In the last post I shared a story of the struggle my parents had in sending their high school son to a third-world country.  My mom shared that when she dropped me off at the airport and watched me walk off, she quietly prayed, “Well, he’s yours anyways.  He’s always belonged to You.”

Your Kids Are Not Your Own

Isn’t there great comfort in knowing your kids are not your own!  I remember leaving the hospital with our newborn child and thinking, “Are the nurses sure they can let us go?  Are we sure we know what we’re doing?  I don’t know that we can be trusted to do what is needed to take care of this new life.”  Despite all this, the nurses let us leave the hospital and we began our journey as parents.

In that moment, we had no choice but to ultimately hope that God was with us.  Our child was entrusted to us by a loving God who promises not to leave us or forsake us.  There is peace knowing that for as much as I love my kids, their Creator loves them with a more perfect love that I could ever muster.

You’re child is not your own.  Let that be of comfort to you.  Let that truth sink in and push fear to the sidelines.

“May the God of all hope fill you with all joy and peace as you trust in Him, so that you may overflow with hope by the power of the Holy Spirit.”

–Romans 15: 13

Do not be anxious about anything, but in every situation, by prayer and petition, with thanksgiving, present your requests to God.

–Philippians 4: 6

Sharing the Hope

Now that we realize God is and will always be God and we have incredible reason to hope and dream for our children’s future because of who He is, let’s get practical.

If we listen to ourselves we often verbally share our fears with our kids.  We let them know what we worry about or what we are anxious about.  We let them know the dangers out  in the world and rightly so!  BUT, what if we also shared our hopes with our kids as well.  Here’s an example:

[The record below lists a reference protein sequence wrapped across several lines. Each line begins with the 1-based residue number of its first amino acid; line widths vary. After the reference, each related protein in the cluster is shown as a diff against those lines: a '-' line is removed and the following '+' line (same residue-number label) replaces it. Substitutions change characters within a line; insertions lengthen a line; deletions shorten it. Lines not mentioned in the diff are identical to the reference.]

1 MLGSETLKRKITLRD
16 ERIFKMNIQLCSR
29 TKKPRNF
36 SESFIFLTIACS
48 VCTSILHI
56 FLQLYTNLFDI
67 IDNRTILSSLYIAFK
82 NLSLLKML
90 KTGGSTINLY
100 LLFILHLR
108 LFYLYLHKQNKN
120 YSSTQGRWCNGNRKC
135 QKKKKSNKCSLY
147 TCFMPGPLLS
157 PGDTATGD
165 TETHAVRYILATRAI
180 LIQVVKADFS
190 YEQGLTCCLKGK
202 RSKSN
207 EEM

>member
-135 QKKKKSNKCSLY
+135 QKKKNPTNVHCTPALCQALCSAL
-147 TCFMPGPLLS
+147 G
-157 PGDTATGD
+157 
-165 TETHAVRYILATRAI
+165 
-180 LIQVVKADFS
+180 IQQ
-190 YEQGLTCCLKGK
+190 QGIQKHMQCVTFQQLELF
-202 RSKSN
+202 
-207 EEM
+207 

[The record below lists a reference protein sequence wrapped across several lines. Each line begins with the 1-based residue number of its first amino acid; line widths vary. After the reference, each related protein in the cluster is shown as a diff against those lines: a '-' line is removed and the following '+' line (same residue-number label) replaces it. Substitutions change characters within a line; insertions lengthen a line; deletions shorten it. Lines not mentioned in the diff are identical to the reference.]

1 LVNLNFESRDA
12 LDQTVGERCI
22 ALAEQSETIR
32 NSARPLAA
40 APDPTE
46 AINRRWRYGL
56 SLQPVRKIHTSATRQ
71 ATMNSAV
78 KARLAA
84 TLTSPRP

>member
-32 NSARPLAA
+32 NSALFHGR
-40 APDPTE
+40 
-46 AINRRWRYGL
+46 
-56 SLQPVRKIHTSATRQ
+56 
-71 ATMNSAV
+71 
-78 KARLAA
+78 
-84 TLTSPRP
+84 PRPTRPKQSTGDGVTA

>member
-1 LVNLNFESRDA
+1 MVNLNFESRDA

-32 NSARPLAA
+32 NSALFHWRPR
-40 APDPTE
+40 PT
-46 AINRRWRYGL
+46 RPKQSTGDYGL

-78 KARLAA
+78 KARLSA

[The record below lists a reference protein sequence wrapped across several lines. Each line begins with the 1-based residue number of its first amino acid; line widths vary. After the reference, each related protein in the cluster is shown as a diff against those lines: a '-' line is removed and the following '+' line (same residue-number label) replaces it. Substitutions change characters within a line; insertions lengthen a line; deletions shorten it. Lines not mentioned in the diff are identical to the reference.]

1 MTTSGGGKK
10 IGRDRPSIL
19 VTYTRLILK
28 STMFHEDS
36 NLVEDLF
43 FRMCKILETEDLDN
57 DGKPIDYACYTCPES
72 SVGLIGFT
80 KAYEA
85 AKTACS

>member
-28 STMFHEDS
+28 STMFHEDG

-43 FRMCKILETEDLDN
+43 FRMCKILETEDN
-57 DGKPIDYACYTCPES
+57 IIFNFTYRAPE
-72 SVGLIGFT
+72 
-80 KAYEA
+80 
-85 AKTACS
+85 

Your kid has the keys and license, now what!?

They know all your fears for them.  You’ve shared them with them.  Now share your hopes for them!  “You know I hope that when you have your car, you really grow in independence.  I’m excited for you to have some freedom and I hope that you find someway to be involved in what God is doing in this world.”

Ask them questions around what you hope for them.  Invite them to dream about what is possible.  Now that you have some freedom, what is something you’ve always wanted to do or be a part of?  How can you honor God with your new found freedom? 

We have some high schoolers in our community that have decided it’s worth it to wake up at 4:30am on Thursday mornings to go feed the homeless!  These students are choosing to do this on their own, often without their parents help.  Through their independence and ability to drive they are finding out they can significantly contribute to God’s kingdom and their community.

We’re going steady (Or whatever kids say these days) 

Or how about dating?  Again, they know your fears as they begin to date.  They’ve probably heard them for years.  I currently (and consistently) give my 4 and 2 year old daughters lessons on dating, because you can never start too soon!

But, what are your hopes when your kids are dating?  “I hope that in this relationship you find out more about yourself and it helps you become a better person.  I hope that you are respected and you respect this person.  I hope this relationship helps you grow into the person God is calling you to be.”  (I think you can have this same conversation in a negative tone, but the idea is to inspire them with your belief in what is possible for them.)

Keeping the Conversation Going

I have to believe that our sons and daughters will appreciate and engage in these conversations.  Maybe not to the level we hope, but don’t you think they will continue thinking about them after they leave our presence?  As they drive off in the car, won’t they think…man, my parents really believe I can do something significant!

We all know how fear can shut down a conversation.  “Mom, I know.  I’ve heard this a million times.  I will be careful, ok?!”.  Our goal as parents is to keep the conversation going.  To keep inviting our kids to dream about what they are capable of and who they are becoming.  To use their freedom responsibly and grow towards adulthood.

Will this work?  I wish I could say yes, but we all know their are no guarantees.  However, I will always try to keep the conversation alive and keep pointing my kids towards a God who gives us nothing but reason to hope.

What do you think?  Do you think your kids will respond to this type of conversation?  Do you think sharing your hopes will lead to a different outcome?